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Calculating PV and FV of annuties

1.The present value of an ordinary annuity of $2,350 each year for eight years, assuming an opportunity cost of 11 percent, is

1. $27,869.
2. $ 1,020.
3. $12,093.
4. $18,800.

2.Dan plans to fund his individual retirement account (IRA) with the maximum contribution of $2,000 at the end of each year for the next 10 years. If Dan can earn 10 percent on his contributions, how much will he have at the end of the tenth year?

1. $51,880
2. $20,000
3. $31,874
4. $12,290

3.The present value of a $25,000 perpetuity at a 14 percent discount rate is

1. $178,571.
2. $219,298.
3. $285,000.
4. $350,000.

4.The future value of $200 received today and deposited at 8 percent for three years is

1. $158.
2. $252.
3. $248.
4. $200.

5.The annual rate of return is variously referred to as the

1. opportunity cost.
2. cost of capital.
3. discount rate.
4. all of these.

6.When the amount earned on a deposit has become part of the principal at the end of a specified time period the concept is called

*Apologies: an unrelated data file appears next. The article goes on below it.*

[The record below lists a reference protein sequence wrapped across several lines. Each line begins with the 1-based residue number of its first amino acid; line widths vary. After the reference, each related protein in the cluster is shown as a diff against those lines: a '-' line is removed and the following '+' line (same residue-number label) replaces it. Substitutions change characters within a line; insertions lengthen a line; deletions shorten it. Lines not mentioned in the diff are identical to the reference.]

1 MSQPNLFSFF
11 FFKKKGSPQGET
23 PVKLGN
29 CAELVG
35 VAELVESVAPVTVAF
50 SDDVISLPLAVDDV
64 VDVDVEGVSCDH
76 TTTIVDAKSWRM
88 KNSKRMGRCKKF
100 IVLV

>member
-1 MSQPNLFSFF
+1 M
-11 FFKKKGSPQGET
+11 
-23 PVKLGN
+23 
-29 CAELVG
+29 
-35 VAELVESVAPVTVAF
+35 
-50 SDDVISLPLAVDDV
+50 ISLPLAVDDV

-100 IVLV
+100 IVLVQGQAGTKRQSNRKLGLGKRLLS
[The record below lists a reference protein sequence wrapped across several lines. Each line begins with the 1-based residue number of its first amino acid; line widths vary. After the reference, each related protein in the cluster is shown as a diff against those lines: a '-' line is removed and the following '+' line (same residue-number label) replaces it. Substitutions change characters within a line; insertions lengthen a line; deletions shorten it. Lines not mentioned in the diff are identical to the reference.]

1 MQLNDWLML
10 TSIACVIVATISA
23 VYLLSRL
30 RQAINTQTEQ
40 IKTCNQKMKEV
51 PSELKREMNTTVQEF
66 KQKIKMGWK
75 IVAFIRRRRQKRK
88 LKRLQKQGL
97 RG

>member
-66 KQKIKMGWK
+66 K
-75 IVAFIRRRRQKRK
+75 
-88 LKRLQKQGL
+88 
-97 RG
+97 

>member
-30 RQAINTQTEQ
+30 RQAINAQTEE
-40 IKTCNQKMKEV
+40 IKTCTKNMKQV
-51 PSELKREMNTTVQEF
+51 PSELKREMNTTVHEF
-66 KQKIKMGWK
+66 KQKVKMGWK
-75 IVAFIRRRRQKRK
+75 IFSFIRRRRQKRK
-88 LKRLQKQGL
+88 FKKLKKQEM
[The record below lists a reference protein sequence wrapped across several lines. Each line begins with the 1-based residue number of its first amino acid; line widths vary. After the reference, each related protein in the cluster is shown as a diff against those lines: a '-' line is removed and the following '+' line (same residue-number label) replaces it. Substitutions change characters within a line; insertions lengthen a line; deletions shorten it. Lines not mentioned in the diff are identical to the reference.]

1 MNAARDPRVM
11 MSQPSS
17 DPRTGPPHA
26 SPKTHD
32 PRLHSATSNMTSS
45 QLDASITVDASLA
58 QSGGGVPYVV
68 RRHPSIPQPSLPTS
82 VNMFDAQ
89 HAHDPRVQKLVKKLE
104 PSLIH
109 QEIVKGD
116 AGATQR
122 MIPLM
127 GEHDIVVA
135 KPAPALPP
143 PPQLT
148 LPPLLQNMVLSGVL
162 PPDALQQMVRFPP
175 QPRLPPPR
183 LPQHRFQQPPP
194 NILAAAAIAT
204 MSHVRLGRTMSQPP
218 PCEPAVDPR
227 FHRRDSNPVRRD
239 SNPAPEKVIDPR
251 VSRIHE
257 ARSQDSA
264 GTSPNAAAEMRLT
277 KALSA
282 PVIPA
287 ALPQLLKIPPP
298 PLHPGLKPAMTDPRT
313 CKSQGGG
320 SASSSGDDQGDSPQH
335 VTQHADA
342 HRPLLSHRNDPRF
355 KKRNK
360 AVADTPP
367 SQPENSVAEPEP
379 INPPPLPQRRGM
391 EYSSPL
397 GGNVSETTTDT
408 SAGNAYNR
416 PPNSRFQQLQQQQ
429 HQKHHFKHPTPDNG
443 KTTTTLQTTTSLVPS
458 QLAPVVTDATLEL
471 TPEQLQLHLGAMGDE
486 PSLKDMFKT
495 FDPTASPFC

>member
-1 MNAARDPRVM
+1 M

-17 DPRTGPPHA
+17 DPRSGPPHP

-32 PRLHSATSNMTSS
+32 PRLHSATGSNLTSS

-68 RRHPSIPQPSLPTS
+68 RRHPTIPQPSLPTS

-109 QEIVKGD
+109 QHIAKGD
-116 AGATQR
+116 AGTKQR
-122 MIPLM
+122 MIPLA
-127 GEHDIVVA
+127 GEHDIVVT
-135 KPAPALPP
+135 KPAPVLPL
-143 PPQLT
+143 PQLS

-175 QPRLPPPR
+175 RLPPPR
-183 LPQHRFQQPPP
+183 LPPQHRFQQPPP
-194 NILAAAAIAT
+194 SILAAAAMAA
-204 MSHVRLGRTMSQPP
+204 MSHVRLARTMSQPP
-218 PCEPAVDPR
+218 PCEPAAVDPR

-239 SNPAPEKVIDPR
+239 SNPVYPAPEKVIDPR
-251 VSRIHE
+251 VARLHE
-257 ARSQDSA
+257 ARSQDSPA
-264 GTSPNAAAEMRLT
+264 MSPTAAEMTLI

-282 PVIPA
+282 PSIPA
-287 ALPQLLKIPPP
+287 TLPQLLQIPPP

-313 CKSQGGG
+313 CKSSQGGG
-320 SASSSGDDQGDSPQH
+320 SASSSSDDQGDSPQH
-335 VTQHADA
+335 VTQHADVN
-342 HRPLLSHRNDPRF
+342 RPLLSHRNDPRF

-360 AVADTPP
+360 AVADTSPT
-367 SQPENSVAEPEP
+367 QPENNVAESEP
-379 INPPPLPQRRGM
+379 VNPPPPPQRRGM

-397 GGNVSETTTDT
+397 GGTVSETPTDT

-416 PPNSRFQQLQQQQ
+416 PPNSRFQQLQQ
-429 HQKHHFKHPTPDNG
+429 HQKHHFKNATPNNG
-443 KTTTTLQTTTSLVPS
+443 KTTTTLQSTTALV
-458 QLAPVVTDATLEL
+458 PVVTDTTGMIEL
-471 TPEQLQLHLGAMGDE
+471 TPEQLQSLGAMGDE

1. discount interest.
2. primary interest.
3. future value.
4. compound interest.

7.In future value or present value problems, unless stated otherwise, cash flows are assumed to be

1. at the beginning of a time period.
2. at the end of a time period.
3. spread out evenly over a time period.
4. in the middle of a time period.

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Solution:

1.The present value of an ordinary annuity of $2,350 each year for eight years, assuming an opportunity cost of 11 percent, is
Present Value of annuity=2350/11%*(1-1/(1+11%)^8=12093.39
Answer is 3. $12,093.

2.Dan plans to fund his individual retirement account (IRA) with the maximum ...

Solution Summary

There are 7 basic problems related to time value of money concepts. Solutions depicts the steps to calculate present and future value annuities.

$2.19